Terrell Davis, running back by non-committee.
Although Super Bowl XXXII was less than two decades ago, players like Davis almost don't exist anymore. For all intents and purposes, Davis was the Denver offense during the 1997 season. Everything revolved around his ability to make one cut and go. "TD" provided John Elway with second-down play-action pass opportunities, as well as every quarterback's biggest wish: third-and-manageable.
"I'm probably more of a 'Give me one guy, and that's the guy I'm gonna ride,' but two backs, it's just hard [to produce]," Davis told me recently. "I was part of a two-back system in college where we rotated like that. It's hard."
There's more to Davis than simply being a workhorse. And there's more to why Mike Shanahan leaned on his star running back to a greater degree than other head coaches did theirs.
Davis was, and would continue to develop as, a big-money player. In contests the Broncoshad to have, Davis was the elixir for all that failed, averaging 142.5 rushing yards per game in career postseason contests.
Davis' work in the 1997 playoffs was truly something to behold. Through the first three rounds of action, a common thread emerged for Denver: Davis pummeled everybody.
But he saved his most inspired showing for the game's biggest stage.
"It was hard to see ... difficult to see ... it was very spotty," Davis said. "So I wanted to tell [the coaching staff] that I couldn't see. 'No. 1, don't give me the damn ball. I don't want to cost this team. Don't give me the ball.' "
Shanahan could have gone with a committee approach then, turning to the "vaunted" Derek Loville or Howard Griffith, fellas who had carried the ball all of 34 times all season. Instead, he asked Davis to go back on the field and merely bluff a goal-line run. Bear in mind, Davis still couldn't see. Shanahan was more than aware of that fact. But no Davis meant no instant keying on the tailback by the Green Bay defense.
"I had run the play a million times, so I knew where I could go," Davis explained. "And my thing was just a nice play-fake to the left. John takes it and rolls out and runs it in. I can't see details, but I can sense enough where I could maneuver my way to a play-action fake. I wouldn't have to run the ball. That was the last play I ran in the first half."
If Davis' misfortune in the first half educated 100 million Americans on the effects of a migraine, and the differences between that and a run-of-the-mill headache ... then in the second half, he showed us what a lone bell-cow running back could do while carrying an offense -- and the title hopes of an organization that had gone 0-4 in the Super Bowl up to that point.
Put another way: On any given day up at Broncos headquarters, quarterback-turned-team-president Elway can look at those two fat rings on his fingers and silently thank Davis' muscular legs.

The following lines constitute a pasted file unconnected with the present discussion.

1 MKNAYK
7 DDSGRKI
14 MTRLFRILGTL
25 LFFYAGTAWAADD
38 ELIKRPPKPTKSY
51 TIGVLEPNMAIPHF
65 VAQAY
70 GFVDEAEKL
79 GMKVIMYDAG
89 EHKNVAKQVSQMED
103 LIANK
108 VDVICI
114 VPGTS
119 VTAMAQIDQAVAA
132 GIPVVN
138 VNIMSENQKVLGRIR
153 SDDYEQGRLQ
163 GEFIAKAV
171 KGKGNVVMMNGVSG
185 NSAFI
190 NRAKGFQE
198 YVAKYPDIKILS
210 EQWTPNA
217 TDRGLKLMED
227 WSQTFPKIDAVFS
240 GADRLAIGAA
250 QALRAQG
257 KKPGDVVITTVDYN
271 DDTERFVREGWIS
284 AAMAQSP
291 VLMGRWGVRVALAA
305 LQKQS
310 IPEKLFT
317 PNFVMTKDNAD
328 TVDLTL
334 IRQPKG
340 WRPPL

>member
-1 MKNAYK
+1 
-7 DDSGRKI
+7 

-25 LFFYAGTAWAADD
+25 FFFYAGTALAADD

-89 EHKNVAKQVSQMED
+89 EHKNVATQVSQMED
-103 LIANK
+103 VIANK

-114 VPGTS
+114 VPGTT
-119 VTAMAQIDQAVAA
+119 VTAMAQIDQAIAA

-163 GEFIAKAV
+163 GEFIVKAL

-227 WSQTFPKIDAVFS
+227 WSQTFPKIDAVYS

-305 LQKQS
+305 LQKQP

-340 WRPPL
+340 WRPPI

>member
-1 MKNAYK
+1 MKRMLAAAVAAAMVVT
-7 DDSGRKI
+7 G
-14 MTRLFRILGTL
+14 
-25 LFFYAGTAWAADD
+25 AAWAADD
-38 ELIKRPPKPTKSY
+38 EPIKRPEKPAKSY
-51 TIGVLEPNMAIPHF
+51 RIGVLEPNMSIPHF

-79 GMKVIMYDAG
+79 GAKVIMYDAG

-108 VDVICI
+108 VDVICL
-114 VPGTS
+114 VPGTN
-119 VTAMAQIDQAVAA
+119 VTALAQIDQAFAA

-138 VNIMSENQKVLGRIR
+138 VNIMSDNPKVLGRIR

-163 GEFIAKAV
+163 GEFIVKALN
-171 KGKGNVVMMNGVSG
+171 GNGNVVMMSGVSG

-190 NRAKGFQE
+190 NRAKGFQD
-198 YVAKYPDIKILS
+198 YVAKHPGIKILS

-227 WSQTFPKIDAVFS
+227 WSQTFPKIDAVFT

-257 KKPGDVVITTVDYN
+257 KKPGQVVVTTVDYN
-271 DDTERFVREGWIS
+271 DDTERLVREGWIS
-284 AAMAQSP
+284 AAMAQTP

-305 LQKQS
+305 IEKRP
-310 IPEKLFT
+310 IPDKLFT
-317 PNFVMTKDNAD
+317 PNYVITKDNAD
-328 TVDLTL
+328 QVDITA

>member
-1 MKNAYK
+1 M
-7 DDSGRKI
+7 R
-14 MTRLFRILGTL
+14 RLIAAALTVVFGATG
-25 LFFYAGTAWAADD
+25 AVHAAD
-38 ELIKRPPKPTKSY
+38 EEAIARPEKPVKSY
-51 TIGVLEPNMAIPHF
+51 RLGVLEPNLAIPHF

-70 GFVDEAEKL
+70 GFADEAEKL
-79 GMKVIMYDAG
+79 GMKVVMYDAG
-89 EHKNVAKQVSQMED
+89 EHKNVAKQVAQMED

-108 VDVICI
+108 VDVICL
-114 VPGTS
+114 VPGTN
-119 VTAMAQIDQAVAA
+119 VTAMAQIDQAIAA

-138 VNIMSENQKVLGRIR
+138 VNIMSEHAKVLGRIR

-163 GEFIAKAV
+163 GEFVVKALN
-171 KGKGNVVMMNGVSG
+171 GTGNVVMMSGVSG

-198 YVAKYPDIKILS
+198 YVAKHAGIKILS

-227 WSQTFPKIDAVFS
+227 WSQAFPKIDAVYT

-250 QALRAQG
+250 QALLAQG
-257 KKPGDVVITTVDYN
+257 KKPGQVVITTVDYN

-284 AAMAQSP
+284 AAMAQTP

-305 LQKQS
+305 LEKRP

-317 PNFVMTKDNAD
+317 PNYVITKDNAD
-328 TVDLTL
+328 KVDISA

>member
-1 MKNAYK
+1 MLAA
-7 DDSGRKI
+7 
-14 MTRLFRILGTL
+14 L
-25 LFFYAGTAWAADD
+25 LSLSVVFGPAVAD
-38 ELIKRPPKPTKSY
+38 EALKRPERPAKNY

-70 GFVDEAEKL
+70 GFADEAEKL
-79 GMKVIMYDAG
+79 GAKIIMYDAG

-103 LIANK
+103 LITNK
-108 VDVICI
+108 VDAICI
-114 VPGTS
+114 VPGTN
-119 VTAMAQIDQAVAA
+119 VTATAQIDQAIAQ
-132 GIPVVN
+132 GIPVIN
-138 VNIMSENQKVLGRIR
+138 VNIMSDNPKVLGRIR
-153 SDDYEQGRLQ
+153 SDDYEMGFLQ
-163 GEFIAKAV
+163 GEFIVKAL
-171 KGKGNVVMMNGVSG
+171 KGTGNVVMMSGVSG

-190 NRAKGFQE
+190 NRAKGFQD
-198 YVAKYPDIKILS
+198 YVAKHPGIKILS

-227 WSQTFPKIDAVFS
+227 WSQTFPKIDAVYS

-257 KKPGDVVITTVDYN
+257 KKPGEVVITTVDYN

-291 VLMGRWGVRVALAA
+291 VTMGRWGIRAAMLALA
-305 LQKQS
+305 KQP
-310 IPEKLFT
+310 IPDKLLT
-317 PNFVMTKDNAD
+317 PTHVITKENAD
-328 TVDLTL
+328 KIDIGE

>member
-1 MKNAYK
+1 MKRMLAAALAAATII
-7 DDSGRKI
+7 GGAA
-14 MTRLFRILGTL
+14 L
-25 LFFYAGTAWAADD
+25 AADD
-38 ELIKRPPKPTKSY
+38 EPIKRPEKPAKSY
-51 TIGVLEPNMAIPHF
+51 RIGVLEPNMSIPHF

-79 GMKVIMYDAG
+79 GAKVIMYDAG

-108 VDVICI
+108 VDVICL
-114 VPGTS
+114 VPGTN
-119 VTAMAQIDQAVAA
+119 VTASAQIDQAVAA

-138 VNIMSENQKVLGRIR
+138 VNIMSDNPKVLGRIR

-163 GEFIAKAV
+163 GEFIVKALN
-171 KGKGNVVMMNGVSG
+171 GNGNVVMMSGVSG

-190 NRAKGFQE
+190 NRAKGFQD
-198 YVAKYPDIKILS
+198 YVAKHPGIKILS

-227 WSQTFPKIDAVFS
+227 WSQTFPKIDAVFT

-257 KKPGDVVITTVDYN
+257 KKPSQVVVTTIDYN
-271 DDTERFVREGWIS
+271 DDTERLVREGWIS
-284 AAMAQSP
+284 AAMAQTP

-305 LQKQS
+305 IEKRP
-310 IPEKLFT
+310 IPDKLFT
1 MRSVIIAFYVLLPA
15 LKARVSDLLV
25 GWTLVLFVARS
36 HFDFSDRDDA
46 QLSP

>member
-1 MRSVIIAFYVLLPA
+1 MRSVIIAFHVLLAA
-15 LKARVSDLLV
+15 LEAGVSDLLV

There was nothing silent about Davis' game after halftime that January night, as he proceeded to rush for 93 yards and two of the most important touchdowns in team history. The first TD -- Terrell Davis, touchdown; take your pick -- drive of the second half ate up half the third quarter, with Davis carrying the football eight times. That put Denver up 24-17.
"I felt like [getting a lot of carries] was one of the advantages that I had, that I felt like I had every game," explained Davis. "First quarter, it's gonna be tough sledding, I know that. Second quarter, it's gonna be tough sledding, you know ... but you best believe, four quarters, they're not gonna sit there for four quarters and just continue to take that pounding with our line. Fourth quarter, I felt like that was my time."
He was setting Denver's backfield-committee-of-one up for another scoring plunge.
All told, the Broncos ran 36 plays in the second half, with Davis touching the ball on 22 -- twenty-two! -- of them. That is what you call a one-back offense.
"You try to make the most of those runs," Davis said. "So you don't have a chance to set up runs for later; you don't have a chance to have a 3-yard run that, you know, 'OK, I'm setting their ass up for later. They think I'm gonna come inside when I know I'm [going to] bounce it.' So you can't even play a chess match. It's all about your production when you get your five carries, your 10 carries, and now you're passing up a 3-yard run trying to hit a 15-yard run and you get tackled in the backfield.
"So there's a lot of things that you look at ... you don't get a chance to wear a defense down ... so you can't wear them down, and you cannot get into a flow."
While Super Bowl XXXII will be remembered for Elway's helicopter run, and Super Bowl XXXIII -- which Davis and the Broncos also won -- will be remembered for the way Elway walked off a champion, what remains more poignant about those title runs is how they captured just how special Davis was in his remarkable, albeit abbreviated, career.
In a broader sense, the film of Super Bowl XXXII is like a dusty old Encyclopedia Britannica, opened up to the page titled, "Running back, workhorse."
Did you know?
Davis put up a whopping 3,758 total yards in the 1997 and '98 seasons. Since the NFL started keeping rushing statistics in 1933, only one running back in history has topped that figure. Hall of Famer Eric Dickerson scampered for 3,913 yards combined in 1983 and '84.